However, a large number of patients aged over 65 years re-presented to the ED following infusion.

Comment: Not terribly convincing, but potentially  pointing to an age-effect….


Ep 173-9: Prophylatic use of REGN COV2 in household contacts:

Symptomatic SARS-CoV-2 infection        in 11/753 (1.5 %) participants of  REGEN-COV group

in 59 /752 (7.8 % ) of the placebo group  → > 80 % effect


REGEN-COV also prevented symptomatic and asymptomatic infections overall (relative risk reduction, 66.4%).


Among symptomatic infected participants,

  • median time to resolution of symptoms was 2 weeks shorter with REGEN-COV than with placebo (1.2 weeks and 3.2 weeks, resp),
  • duration of high viral load (>104 copies per milliliter) was shorter (0.4 wks and 1.3 wks, resp.)


Comment:  at first view, these prophylactic results are more convincing than the therapeutic effects.


Ep 173-10:  A nice recent review by Baral on monoclonal antibodies under development.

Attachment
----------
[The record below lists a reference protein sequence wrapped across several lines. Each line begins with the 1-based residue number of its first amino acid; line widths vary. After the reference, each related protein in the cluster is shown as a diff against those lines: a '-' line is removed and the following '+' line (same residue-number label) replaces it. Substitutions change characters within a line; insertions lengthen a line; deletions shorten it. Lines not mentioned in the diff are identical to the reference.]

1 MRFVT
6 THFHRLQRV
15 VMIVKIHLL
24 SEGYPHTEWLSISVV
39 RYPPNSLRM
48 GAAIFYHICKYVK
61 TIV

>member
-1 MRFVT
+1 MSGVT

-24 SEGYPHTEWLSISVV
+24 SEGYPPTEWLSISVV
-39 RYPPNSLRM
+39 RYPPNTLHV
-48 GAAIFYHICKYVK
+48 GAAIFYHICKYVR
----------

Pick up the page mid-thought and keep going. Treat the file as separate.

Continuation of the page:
Ep 173-11: Chee-Wah in NEJM (Sept 2021) reports on a very remarkable phenomenon: when SARS-COV-1 infected and survived subjects are vaccinated with the Pfizer vaccine, they make high tittered “pansarbeco cross-neutralizing antibodies”: they neutralize not only SARS-COV-1 and -2 (including the VOC), but also related bat- and pangolin viruses and they have a high number of cross-reacting B cells. (See Fig p. 4)


Comment:  The fact that the human B cells can mature to produce such broad cross-neutralizing antibodies has important prophylactic and therapeutic implications:

  • A Pansarbeco vaccine, based on mRNA of SARS-COV-1 and SARS-CoV-2 may induce protective immunity against a wide range of Coronaviruses and their variants.  
  • With modern technology, it should be easy to generate potent cross-neutralizing monoclonal antibodies for early treatment of Coronaviruses.



General conclusions:

  • Both mRNA vaccines can now be considered safe and efficacious for adolescents.
  • Existing monoclonal antibody treatment seems to act better as passive prophylaxis than as early treatment.
  • There is hope for a Pansarbeco vaccine and more powerful and broad neutralizing antibodies.


Clearly positive messages!


Best wishes,